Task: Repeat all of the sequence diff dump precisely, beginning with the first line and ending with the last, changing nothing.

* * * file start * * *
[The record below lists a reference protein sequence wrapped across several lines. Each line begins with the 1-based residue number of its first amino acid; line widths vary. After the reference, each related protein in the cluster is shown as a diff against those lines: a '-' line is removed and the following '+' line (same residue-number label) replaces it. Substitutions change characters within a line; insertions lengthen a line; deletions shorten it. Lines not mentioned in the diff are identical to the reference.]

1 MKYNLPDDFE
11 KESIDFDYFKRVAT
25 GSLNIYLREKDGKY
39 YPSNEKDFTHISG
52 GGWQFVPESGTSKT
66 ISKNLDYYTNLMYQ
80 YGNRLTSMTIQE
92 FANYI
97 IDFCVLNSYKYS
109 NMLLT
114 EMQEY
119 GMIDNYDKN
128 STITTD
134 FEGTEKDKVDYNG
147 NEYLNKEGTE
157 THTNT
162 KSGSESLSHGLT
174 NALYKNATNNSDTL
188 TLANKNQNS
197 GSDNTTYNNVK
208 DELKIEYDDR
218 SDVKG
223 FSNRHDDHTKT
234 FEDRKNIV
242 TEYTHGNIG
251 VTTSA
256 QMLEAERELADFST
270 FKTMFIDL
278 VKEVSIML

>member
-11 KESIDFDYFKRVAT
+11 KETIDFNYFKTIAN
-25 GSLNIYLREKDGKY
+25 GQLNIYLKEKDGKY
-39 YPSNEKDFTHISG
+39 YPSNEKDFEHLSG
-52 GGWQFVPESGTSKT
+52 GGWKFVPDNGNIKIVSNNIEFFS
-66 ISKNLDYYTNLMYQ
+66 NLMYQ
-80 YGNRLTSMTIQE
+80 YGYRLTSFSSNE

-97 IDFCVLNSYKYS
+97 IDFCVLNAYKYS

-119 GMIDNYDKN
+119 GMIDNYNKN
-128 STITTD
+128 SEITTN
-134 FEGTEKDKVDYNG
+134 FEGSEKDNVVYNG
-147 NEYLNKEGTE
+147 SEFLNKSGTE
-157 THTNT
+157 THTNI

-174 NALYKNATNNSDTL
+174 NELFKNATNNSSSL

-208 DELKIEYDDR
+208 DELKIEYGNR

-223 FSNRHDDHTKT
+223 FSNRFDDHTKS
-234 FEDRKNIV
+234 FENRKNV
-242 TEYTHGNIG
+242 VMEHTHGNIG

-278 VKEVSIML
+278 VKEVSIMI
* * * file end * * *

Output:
[The record below lists a reference protein sequence wrapped across several lines. Each line begins with the 1-based residue number of its first amino acid; line widths vary. After the reference, each related protein in the cluster is shown as a diff against those lines: a '-' line is removed and the following '+' line (same residue-number label) replaces it. Substitutions change characters within a line; insertions lengthen a line; deletions shorten it. Lines not mentioned in the diff are identical to the reference.]

1 MKYNLPDDFE
11 KESIDFDYFKRVAT
25 GSLNIYLREKDGKY
39 YPSNEKDFTHISG
52 GGWQFVPESGTSKT
66 ISKNLDYYTNLMYQ
80 YGNRLTSMTIQE
92 FANYI
97 IDFCVLNSYKYS
109 NMLLT
114 EMQEY
119 GMIDNYDKN
128 STITTD
134 FEGTEKDKVDYNG
147 NEYLNKEGTE
157 THTNT
162 KSGSESLSHGLT
174 NALYKNATNNSDTL
188 TLANKNQNS
197 GSDNTTYNNVK
208 DELKIEYDDR
218 SDVKG
223 FSNRHDDHTKT
234 FEDRKNIV
242 TEYTHGNIG
251 VTTSA
256 QMLEAERELADFST
270 FKTMFIDL
278 VKEVSIML

>member
-11 KESIDFDYFKRVAT
+11 KETIDFNYFKTIAN
-25 GSLNIYLREKDGKY
+25 GQLNIYLKEKDGKY
-39 YPSNEKDFTHISG
+39 YPSNEKDFEHLSG
-52 GGWQFVPESGTSKT
+52 GGWKFVPDNGNIKIVSNNIEFFS
-66 ISKNLDYYTNLMYQ
+66 NLMYQ
-80 YGNRLTSMTIQE
+80 YGYRLTSFSSNE

-97 IDFCVLNSYKYS
+97 IDFCVLNAYKYS

-119 GMIDNYDKN
+119 GMIDNYNKN
-128 STITTD
+128 SEITTN
-134 FEGTEKDKVDYNG
+134 FEGSEKDNVVYNG
-147 NEYLNKEGTE
+147 SEFLNKSGTE
-157 THTNT
+157 THTNI

-174 NALYKNATNNSDTL
+174 NELFKNATNNSSSL

-208 DELKIEYDDR
+208 DELKIEYGNR

-223 FSNRHDDHTKT
+223 FSNRFDDHTKS
-234 FEDRKNIV
+234 FENRKNV
-242 TEYTHGNIG
+242 VMEHTHGNIG

-278 VKEVSIML
+278 VKEVSIMI